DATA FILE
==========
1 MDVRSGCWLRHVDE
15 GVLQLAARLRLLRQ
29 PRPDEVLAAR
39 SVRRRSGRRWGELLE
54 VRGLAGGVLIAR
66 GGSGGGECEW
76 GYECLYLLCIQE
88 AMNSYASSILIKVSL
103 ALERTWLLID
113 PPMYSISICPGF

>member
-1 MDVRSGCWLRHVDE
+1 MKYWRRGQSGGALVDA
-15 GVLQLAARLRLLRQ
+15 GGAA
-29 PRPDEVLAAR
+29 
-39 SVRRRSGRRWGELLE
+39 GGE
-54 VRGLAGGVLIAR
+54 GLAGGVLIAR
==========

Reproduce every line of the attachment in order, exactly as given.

1 MDVRSGCWLRHVDE
15 GVLQLAARLRLLRQ
29 PRPDEVLAAR
39 SVRRRSGRRWGELLE
54 VRGLAGGVLIAR
66 GGSGGGECEW
76 GYECLYLLCIQE
88 AMNSYASSILIKVSL
103 ALERTWLLID
113 PPMYSISICPGF

>member
-1 MDVRSGCWLRHVDE
+1 MKYWRRGQSGGALVDA
-15 GVLQLAARLRLLRQ
+15 GGAA
-29 PRPDEVLAAR
+29 
-39 SVRRRSGRRWGELLE
+39 GGE
-54 VRGLAGGVLIAR
+54 GLAGGVLIAR